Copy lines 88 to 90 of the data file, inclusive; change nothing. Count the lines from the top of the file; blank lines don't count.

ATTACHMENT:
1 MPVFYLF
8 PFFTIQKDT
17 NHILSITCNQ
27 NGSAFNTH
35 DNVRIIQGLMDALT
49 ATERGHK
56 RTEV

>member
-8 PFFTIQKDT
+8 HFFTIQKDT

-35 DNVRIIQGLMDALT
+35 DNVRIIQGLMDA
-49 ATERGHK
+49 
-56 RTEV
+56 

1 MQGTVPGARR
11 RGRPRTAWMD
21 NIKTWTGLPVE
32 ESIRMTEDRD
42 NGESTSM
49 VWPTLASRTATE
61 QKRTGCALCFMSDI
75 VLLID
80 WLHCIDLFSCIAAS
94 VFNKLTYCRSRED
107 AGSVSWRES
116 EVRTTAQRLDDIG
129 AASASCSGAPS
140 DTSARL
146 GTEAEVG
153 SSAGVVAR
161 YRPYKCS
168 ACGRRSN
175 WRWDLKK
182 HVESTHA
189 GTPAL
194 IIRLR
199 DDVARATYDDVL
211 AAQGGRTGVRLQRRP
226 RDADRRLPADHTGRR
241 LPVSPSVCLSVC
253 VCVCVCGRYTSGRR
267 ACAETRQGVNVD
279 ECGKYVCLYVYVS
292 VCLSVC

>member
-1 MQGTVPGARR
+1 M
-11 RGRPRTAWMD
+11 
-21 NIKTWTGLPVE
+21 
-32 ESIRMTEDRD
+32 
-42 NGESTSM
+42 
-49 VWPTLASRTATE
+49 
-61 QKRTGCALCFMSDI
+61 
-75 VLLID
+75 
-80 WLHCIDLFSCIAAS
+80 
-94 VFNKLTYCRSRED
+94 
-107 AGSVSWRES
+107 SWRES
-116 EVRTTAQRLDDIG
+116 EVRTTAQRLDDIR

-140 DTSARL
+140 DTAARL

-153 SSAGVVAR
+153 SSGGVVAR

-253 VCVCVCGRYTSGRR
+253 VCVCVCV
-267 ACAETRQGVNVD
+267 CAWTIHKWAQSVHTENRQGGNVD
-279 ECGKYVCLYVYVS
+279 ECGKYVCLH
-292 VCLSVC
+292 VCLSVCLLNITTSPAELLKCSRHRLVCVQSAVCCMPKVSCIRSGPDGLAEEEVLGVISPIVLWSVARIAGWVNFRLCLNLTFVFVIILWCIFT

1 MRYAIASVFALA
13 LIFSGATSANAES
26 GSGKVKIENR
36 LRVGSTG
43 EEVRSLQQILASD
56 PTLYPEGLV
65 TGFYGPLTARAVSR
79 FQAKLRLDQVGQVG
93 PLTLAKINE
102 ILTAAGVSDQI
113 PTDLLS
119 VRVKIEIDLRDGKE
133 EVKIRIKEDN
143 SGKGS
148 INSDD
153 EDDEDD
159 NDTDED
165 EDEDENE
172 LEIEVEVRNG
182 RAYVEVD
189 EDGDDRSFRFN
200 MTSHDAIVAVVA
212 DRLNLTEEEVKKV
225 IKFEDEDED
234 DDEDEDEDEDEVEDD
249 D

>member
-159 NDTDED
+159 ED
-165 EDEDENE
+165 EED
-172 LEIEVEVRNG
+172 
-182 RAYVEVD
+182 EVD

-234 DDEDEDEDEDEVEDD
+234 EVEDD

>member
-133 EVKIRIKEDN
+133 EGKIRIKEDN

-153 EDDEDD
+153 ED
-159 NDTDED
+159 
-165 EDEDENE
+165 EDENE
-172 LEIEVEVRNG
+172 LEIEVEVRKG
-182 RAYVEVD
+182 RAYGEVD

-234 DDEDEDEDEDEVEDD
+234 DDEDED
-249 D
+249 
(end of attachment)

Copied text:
43 EEVRSLQQILASD
56 PTLYPEGLV
65 TGFYGPLTARAVSR